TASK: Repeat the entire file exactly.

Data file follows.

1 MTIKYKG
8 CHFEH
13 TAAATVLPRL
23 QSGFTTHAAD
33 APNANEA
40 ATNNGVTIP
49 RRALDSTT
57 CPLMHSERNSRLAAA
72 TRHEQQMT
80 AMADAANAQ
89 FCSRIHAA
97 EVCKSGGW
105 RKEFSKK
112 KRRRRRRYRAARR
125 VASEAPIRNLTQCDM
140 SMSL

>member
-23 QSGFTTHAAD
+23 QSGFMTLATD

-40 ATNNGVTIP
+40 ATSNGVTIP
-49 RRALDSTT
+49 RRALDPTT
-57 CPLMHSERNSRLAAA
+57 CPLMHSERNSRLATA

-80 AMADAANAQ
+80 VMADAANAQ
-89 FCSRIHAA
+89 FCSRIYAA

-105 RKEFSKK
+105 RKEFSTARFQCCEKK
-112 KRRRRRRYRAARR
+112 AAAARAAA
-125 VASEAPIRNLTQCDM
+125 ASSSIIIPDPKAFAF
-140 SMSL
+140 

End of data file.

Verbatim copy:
1 MTIKYKG
8 CHFEH
13 TAAATVLPRL
23 QSGFTTHAAD
33 APNANEA
40 ATNNGVTIP
49 RRALDSTT
57 CPLMHSERNSRLAAA
72 TRHEQQMT
80 AMADAANAQ
89 FCSRIHAA
97 EVCKSGGW
105 RKEFSKK
112 KRRRRRRYRAARR
125 VASEAPIRNLTQCDM
140 SMSL

>member
-23 QSGFTTHAAD
+23 QSGFMTLATD

-40 ATNNGVTIP
+40 ATSNGVTIP
-49 RRALDSTT
+49 RRALDPTT
-57 CPLMHSERNSRLAAA
+57 CPLMHSERNSRLATA

-80 AMADAANAQ
+80 VMADAANAQ
-89 FCSRIHAA
+89 FCSRIYAA

-105 RKEFSKK
+105 RKEFSTARFQCCEKK
-112 KRRRRRRYRAARR
+112 AAAARAAA
-125 VASEAPIRNLTQCDM
+125 ASSSIIIPDPKAFAF
-140 SMSL
+140 